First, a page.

e frontier (yes, they are diminutive) in Scotts Valley CA makes Shade 8, a 3D modeling program. That is, it creates software models in three virtual dimensions. Presumably, according to the literature, anything you can imagine or visualize can be modeled in the program. 3D modeling is not new to me. I have done considerable modeling in Ray Dream Studio 5 on my old Power Mac 8600.
So, why did I get a new program when I had an old one? The answer is the ballerina’s tutu! My animation program Poser 5 (Poser 6 is out!) has the ability to “clothify” objects to make them behave like fabric that can flow and drape. When I created tutus in Ray Dream (I will not repeat that I modeled the tutu!), they would not clothify in Poser. I found that the reason was that Ray Dream could not create enough “polygons,” the elemental part of the model. Too few polygons and the material will not drape or flow. Poser has some props that I could clothify. They appeared to have hundreds more polygons than I could get in Ray Dream. Shade 8 allows the number of polygons in a model to be increased arbitrarily.
So, I got Shade 8 (Fig. 1), which is a companion program to Poser. Poser can animate models but it cannot create (model) them. I opened Shade 8 and immediately opened the file Robotcmp.shd, Fig. 2. I was floored! Three orthogonal views and perspective all on the screen at once! Ray Dream could display only one of these at a time. I had no idea what to do so I dropped back to the old reliable, “When all else fails...”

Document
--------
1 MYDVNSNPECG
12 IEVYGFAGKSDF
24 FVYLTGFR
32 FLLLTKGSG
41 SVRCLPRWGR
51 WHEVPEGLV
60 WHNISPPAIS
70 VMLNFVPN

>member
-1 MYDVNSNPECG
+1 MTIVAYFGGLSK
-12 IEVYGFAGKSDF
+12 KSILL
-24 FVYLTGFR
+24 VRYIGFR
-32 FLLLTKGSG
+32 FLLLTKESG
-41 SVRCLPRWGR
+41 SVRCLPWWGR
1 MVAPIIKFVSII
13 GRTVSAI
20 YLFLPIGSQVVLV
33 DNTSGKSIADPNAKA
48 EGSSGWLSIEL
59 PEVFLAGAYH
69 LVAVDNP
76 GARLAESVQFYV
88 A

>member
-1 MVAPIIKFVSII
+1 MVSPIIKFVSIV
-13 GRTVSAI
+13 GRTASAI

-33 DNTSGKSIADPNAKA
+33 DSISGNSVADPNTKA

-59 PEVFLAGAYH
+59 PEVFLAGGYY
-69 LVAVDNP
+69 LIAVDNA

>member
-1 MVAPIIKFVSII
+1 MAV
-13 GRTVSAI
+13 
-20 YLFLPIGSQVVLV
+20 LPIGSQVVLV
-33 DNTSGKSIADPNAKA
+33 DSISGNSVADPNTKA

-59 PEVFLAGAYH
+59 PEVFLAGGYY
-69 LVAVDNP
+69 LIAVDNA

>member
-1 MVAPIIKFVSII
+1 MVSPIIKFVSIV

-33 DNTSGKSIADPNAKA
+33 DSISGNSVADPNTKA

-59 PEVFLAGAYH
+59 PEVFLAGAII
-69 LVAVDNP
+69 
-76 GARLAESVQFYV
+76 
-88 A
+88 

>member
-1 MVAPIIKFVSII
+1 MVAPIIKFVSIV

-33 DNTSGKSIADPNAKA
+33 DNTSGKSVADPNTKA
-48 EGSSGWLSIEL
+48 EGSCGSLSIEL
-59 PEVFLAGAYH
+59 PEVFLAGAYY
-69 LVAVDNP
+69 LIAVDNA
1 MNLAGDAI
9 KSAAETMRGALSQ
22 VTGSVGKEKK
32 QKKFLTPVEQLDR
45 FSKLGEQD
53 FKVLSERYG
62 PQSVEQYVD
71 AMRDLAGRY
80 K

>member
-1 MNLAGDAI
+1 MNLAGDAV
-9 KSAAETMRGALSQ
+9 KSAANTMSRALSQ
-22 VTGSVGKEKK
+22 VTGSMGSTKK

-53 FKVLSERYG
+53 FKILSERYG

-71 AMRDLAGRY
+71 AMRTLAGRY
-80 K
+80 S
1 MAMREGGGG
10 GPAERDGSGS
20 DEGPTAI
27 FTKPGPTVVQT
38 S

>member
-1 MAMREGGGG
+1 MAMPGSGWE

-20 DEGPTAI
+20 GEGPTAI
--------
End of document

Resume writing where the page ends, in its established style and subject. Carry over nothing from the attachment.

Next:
In the Beginner's Tutorial I’ve reached only to page 68 of 103. Then there is a 475 page User Guide…
One of the little problems in going through the tutorial is following a long instruction. If the Shade four-view window is displayed full size, the tutorial instruction is hidden. It must be memorized to implement. Otherwise, the Shade window size must be reduced in order to see the instructions. The solution, of course, was to reduce the size of the four-view window so the tutorial could be viewed simultaneously.
Well, eventually, I modeled (created) my first object: a table, Fig. 3. It is merely a disk, extruded, a small rectangle extruded (leg) which is copied and moved three times. I imported the table into Poser, gave it color, texture, and fancy lighting, and rendered (colored) it. In iPhoto I converted it to B&W for this review. Note: The model can also be rendered in Shade.
Page 69 in the tutorial begins with the creation of a glass vase and a flower to put in it. It’s another big ball of wax, so I’m terminating the review before I start that.
Overall, I am happy with the program. Glancing through the rest of the tutorial and into the User Guide, I can see that this program has myriad possibilities.
The Shade 8 installation is 923.4 MB.
On the install disk there is a program called ShadeGrid. This allows more than one computer at a time to run the rendering (creating graphics in color) of a graphics job to speed up the process. This is the way Hollywood does it!
Shade 8, $149.99
5615 Scotts Valley Dr., Ste. 210
Scotts Valley, CA 95066